This week we have the privilege of introducing Dr Maia Sauren to RealScientists. Maia comes from a background in biomedical engineering and is now a software consultant for ThoughtWorks. Maia normally tweets @sauramaia and introduces herself through our normal incoming curator questions, below.
Why/How did you end up in science?
I always knew I would end up in and around science, one way or another, even when I was five and wanted to be a vet. When I was in primary school, I heard about how horrible bees were so I decided to find out for myself. I tracked down a bee and tortured the poor thing until it stung me.
I actually ended up studying electrical engineering. After my first abysmal semester I asked the course coordinator about transferring to biomedical science. He walked me around the corner to someone who ran a biomedical engineering research group. I stayed. I learned about electrical systems within the body, protein interaction at high frequencies, how to build instruments for detecting and influencing electrical signals within living things. It was glorious.
Why did you choose your current field/what keeps you there?
What I do these days is manage and enable technical communities, especially at the intersection of open source and science. I don’t know that ‘choose’ is exactly how I got here.
I left research after my PhD, I wasn’t enjoying it anymore. My research was looking at safety standards compliance of radiofrequency of mobile phone signals. I work for an international software consultancy, and I’m enormously lucky to have freedom and support to pursue my extracurricular activities.
I got involved with the Open Knowledge Foundation when it was starting up in Australia a couple of years ago. I found myself among a group of people who poured energy into collaborative open source work – creating maps for cyclists that use open data, holding evening workshops about data management tools. It was easy to get swept up in something so worthwhile. I’m a longtime expert at suddenly finding myself elbow-deep in a different world, shrugging and carrying on.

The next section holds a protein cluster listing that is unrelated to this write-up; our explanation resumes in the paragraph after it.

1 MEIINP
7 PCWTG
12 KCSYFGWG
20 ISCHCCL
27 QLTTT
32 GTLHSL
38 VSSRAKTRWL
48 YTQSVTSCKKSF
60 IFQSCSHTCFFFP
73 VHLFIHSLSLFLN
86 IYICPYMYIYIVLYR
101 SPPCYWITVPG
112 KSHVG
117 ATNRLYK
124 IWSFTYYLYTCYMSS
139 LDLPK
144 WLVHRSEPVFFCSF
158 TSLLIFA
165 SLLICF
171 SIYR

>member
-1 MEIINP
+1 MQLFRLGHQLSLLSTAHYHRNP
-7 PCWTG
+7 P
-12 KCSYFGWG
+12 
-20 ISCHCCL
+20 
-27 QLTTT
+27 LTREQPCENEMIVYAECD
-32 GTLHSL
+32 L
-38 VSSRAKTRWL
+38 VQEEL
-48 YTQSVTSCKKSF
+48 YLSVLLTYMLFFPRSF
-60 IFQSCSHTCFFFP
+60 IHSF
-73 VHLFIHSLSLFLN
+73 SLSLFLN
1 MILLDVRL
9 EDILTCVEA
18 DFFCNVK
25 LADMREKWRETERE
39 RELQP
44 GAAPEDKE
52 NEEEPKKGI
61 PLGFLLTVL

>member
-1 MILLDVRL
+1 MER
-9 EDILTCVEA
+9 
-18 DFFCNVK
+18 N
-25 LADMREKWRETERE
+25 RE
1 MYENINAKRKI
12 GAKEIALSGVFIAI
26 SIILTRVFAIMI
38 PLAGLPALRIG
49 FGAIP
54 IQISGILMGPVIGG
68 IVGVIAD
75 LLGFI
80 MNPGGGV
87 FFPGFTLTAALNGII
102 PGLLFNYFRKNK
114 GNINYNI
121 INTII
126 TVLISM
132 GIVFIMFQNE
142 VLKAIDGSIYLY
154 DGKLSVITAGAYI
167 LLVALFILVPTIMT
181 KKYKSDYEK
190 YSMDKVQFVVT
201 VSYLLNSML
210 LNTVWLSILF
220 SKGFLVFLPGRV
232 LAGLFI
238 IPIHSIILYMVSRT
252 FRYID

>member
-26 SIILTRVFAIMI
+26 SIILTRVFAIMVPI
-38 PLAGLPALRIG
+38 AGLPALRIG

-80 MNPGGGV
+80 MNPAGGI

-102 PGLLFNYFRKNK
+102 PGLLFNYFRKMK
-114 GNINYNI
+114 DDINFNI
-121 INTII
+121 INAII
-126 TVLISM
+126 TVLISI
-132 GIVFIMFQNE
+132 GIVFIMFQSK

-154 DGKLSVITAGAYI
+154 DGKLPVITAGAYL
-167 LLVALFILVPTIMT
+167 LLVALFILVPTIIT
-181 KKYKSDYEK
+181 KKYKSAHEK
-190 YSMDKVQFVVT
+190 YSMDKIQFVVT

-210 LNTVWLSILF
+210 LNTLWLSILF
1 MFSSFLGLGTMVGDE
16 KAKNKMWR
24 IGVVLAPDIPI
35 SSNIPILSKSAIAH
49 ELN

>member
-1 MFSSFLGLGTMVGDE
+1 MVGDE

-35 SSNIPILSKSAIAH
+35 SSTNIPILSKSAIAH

Tell us about your work?
These days I organise people. If I sound a bit surprised, that’s because I am.
I found myself, more and more, spending my time making sure people doing work I consider important had resources and capacity to do what they wanted to do. In my day job, that means I work within small teams delivering software, helping the team focus, drive strategic decisions, remove blockers.
In the rest of my life, I organise events that bring together science, software, government and general hobbyists.
I started running HealthHack last year – a weekend event for rapid prototyping of software solutions for problems medical scientists face. It takes knowing enough about what scientists do, what tools are needed to create different kinds of software, what people from different backgrounds need to communicate effectively about their needs, how to get collaboration happening, and how to make an event.
Definitely not what I thought I’d be doing when I started an engineering degree.
Motivation: why should the lay public care about your research/work?
There are worlds of tools and techniques that open source software has been using forever, which are only just starting to penetrate science and research. Science, like everything else, often relies on software – combining better software techniques with good research methodologies is a natural fit.
Aside from general software techniques, there’s the ‘open’ aspect. Not only is open research better for scientists for a host of reasons, it’s also a brilliant way to make science more accessible.
Do you have any interesting external/extracurricular obligations?
Most of my life is extracurricular activities, my day job often feels like something I do in my spare time.
I’m co-chair of the Open Knowledge Foundation Australia board. I run a lot of OKFN events, not least of which is HealthHack. I do a fair bit of public speaking about what I do. Until recently I was helping run a weekly hacknight in Melbourne working on open source medical records software for the developing world.
Any interesting hobbies you’d like to share?
I used to cook. I used to grow vegetables. I used to do classes at the Women’s Circus. Nowadays I mostly knit on aeroplanes. No regrets.
How would you describe your ideal day off?
I roam the dogpark as a werewolf. More a weresheepdog, really. I chase other dogs and roll in dirt.
Realistically, I’d spend the day sleeping in, doing the cryptic crossword in the sun, have gallons of tea, eat some really good cheese, then go off to some random event with friends – a weekend with geeky feminists, the wool show in Bendigo, an underground film festival in another city, a circus performance…